Friday, April 29, 2011

7 easy tips to find the perfect shoe fit

When purchasing a pair shoe one of the most difficult task is deciding whether the shoe fits properly. It is not only key to preventing future foot problems, but can also help with recurring foot pain. A common source of foot pain is due to improper fitting shoe. Following a few basic guidelines a person can ensure properly fitting shoe for the average foot.
  1. Shop for shoes at the end of the day. Feet swell and are a different size at the end of the day. The way a person’s shoe fits in the morning may differ later in the day.
  2. Try on the shoe in the store and have your foot measured. Shoes should be comfortable in the store before purchase. An uncomfortable shoe in the store will be one outside the store. People do not grow into shoes. Before a shoe size is decided, each foot should be measured with the person in the standing position. Shoe sizes have various between brand and size selection should be based on foot measurement. Foot sizes tends to change with age and important to asses before each purchase.
  3. Make sure there is a “3/8 to1/2” inch from the longest toe to the end of the shoe and 1/8 inch from the back of the heel counter and the heel. Shoes that are too big or too small can increase pressures on the foot and lead to corns and calluses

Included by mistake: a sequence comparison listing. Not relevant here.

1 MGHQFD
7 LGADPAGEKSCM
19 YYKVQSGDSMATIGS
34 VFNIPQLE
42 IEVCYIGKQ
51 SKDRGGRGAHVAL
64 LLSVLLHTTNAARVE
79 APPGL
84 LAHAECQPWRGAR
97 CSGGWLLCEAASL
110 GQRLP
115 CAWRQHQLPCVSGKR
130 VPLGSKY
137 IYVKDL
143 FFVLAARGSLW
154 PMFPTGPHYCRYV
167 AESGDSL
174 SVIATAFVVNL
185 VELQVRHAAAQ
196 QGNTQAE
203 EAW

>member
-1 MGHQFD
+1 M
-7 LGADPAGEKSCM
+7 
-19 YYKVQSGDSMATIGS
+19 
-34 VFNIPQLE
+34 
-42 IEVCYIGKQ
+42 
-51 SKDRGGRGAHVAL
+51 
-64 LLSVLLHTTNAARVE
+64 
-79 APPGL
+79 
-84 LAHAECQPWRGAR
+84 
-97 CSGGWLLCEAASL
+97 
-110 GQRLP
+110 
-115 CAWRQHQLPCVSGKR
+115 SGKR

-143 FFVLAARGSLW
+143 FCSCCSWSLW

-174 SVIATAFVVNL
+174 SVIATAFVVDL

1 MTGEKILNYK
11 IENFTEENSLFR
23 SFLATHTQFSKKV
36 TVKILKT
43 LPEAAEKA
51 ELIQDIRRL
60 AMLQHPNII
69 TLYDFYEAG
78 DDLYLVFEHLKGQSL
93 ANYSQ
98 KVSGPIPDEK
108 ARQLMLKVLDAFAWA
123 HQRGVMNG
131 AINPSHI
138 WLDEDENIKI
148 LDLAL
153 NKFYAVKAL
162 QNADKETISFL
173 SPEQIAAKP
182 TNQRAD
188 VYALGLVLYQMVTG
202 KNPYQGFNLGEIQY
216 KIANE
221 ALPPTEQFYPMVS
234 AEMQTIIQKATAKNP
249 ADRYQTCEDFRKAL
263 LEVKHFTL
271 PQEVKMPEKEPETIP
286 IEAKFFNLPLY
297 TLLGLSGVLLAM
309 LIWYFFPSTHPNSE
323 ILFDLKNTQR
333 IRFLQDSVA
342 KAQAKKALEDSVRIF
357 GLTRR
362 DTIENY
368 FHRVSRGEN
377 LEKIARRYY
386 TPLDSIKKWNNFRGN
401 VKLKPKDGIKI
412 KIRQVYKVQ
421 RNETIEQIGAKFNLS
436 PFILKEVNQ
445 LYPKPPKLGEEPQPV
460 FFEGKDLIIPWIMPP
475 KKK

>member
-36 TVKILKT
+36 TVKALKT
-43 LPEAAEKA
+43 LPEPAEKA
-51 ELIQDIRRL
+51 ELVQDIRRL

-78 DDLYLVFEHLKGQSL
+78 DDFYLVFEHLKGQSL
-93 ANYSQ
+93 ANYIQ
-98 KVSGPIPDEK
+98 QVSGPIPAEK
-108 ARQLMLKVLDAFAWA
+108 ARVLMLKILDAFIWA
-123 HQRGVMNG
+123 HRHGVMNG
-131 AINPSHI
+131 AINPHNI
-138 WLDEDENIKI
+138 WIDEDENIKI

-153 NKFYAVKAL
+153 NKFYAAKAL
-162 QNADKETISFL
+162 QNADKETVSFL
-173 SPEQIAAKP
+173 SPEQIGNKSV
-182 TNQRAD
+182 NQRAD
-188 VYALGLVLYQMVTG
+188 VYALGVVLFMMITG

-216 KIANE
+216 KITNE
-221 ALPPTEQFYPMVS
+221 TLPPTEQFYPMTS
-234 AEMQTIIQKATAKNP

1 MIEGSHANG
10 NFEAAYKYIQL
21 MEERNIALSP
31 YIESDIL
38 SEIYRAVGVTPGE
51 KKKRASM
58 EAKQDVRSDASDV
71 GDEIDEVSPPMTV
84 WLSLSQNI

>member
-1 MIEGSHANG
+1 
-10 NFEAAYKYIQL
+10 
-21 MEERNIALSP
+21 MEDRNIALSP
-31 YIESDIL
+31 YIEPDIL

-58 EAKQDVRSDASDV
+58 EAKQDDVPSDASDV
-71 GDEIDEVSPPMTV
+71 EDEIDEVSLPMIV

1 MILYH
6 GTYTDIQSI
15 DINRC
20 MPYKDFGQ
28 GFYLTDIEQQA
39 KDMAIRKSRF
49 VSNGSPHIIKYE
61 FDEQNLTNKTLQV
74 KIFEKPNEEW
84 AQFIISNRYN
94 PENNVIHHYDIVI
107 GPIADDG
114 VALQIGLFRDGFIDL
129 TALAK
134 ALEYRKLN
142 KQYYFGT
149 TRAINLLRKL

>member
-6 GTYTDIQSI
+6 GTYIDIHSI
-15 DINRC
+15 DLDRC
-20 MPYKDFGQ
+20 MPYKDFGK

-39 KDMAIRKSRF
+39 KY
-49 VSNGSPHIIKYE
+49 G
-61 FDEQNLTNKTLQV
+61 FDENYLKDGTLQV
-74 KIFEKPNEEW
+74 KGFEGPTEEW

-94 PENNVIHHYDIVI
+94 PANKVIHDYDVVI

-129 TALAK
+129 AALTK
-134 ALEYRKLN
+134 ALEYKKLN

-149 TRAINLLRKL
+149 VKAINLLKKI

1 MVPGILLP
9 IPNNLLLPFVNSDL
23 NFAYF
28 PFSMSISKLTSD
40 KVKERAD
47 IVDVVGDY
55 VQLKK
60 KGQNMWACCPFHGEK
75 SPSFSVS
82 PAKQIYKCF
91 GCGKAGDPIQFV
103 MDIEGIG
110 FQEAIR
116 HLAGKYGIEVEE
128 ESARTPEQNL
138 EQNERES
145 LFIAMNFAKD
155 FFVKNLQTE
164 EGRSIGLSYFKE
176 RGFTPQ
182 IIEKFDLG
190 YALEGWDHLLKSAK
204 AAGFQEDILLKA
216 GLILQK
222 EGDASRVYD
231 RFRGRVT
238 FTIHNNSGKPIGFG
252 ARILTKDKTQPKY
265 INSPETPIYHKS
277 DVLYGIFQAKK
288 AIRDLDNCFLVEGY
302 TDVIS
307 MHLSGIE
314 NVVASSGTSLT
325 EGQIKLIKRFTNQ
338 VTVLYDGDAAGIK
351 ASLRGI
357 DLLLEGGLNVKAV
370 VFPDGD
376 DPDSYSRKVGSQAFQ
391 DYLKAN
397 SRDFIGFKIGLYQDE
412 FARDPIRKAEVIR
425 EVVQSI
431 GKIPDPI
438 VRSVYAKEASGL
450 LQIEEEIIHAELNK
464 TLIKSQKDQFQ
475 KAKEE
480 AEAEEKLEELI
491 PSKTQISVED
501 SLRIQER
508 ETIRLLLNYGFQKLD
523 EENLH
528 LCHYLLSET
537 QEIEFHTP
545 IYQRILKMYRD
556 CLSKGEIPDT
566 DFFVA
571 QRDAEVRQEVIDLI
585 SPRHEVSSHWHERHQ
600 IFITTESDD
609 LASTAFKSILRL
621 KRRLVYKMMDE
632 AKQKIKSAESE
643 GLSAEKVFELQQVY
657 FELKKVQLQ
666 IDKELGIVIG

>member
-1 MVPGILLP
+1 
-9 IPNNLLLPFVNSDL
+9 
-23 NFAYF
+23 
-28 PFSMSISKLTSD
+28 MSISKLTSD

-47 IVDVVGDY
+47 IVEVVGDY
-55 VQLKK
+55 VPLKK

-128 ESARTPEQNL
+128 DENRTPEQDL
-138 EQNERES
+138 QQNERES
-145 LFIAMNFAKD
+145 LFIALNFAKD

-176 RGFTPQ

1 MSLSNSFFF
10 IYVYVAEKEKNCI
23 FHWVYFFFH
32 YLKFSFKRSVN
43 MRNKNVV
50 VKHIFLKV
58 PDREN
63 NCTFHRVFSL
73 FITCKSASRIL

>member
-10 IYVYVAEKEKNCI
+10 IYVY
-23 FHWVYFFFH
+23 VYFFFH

4. Buy shoes that match the natural shape of your foot. The shoe should allow adequate room for the arch and different contours of a person’s foot. 
  5. Make sure there is adequate room in the shoe’s toe box or ball of your foot. Your toes play a large part in proper foot function and need adequate room to perform their task.
  6. Buy the right shoe for the right job. All shoes are not made to perform the same task. Make sure to purchase a walking shoe for walking and a basketball shoe for playing basketball. Shoe manufactures design shoes for specific uses, to use a shoes outside their design can lead to injury.
  7. Take your shoe for a test drive in the store. It is important to try on both shoes and take them for a test drive.  A properly fitting shoe should feel good when walking around in them. The test drive should be the deciding factor for shoe purchase. 

Thursday, February 17, 2011

What is a bunion?